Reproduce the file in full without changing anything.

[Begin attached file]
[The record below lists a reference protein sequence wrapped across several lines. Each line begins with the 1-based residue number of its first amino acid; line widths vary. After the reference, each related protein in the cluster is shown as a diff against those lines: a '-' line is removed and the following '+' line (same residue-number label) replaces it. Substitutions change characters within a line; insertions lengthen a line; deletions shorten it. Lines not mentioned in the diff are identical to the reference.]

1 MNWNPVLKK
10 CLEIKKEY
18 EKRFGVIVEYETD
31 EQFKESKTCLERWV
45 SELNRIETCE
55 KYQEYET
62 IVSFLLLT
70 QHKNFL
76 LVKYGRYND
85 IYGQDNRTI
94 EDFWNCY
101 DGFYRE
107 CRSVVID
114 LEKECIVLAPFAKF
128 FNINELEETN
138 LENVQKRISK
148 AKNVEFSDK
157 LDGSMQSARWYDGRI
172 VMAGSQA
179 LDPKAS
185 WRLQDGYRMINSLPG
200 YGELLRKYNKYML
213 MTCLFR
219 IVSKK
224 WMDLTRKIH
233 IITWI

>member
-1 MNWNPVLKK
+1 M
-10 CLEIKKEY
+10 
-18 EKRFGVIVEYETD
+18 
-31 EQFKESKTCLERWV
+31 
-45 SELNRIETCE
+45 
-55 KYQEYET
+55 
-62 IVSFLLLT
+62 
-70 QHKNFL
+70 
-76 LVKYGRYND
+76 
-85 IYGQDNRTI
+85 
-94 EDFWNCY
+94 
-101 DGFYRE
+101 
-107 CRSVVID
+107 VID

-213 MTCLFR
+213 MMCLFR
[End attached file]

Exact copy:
[The record below lists a reference protein sequence wrapped across several lines. Each line begins with the 1-based residue number of its first amino acid; line widths vary. After the reference, each related protein in the cluster is shown as a diff against those lines: a '-' line is removed and the following '+' line (same residue-number label) replaces it. Substitutions change characters within a line; insertions lengthen a line; deletions shorten it. Lines not mentioned in the diff are identical to the reference.]

1 MNWNPVLKK
10 CLEIKKEY
18 EKRFGVIVEYETD
31 EQFKESKTCLERWV
45 SELNRIETCE
55 KYQEYET
62 IVSFLLLT
70 QHKNFL
76 LVKYGRYND
85 IYGQDNRTI
94 EDFWNCY
101 DGFYRE
107 CRSVVID
114 LEKECIVLAPFAKF
128 FNINELEETN
138 LENVQKRISK
148 AKNVEFSDK
157 LDGSMQSARWYDGRI
172 VMAGSQA
179 LDPKAS
185 WRLQDGYRMINSLPG
200 YGELLRKYNKYML
213 MTCLFR
219 IVSKK
224 WMDLTRKIH
233 IITWI

>member
-1 MNWNPVLKK
+1 M
-10 CLEIKKEY
+10 
-18 EKRFGVIVEYETD
+18 
-31 EQFKESKTCLERWV
+31 
-45 SELNRIETCE
+45 
-55 KYQEYET
+55 
-62 IVSFLLLT
+62 
-70 QHKNFL
+70 
-76 LVKYGRYND
+76 
-85 IYGQDNRTI
+85 
-94 EDFWNCY
+94 
-101 DGFYRE
+101 
-107 CRSVVID
+107 VID

-213 MTCLFR
+213 MMCLFR